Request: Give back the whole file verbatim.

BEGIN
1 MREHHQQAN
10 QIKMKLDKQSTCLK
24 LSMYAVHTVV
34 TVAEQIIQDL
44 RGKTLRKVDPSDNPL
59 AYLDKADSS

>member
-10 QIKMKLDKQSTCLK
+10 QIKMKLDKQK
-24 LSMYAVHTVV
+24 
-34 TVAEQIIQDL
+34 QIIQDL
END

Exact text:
1 MREHHQQAN
10 QIKMKLDKQSTCLK
24 LSMYAVHTVV
34 TVAEQIIQDL
44 RGKTLRKVDPSDNPL
59 AYLDKADSS

>member
-10 QIKMKLDKQSTCLK
+10 QIKMKLDKQK
-24 LSMYAVHTVV
+24 
-34 TVAEQIIQDL
+34 QIIQDL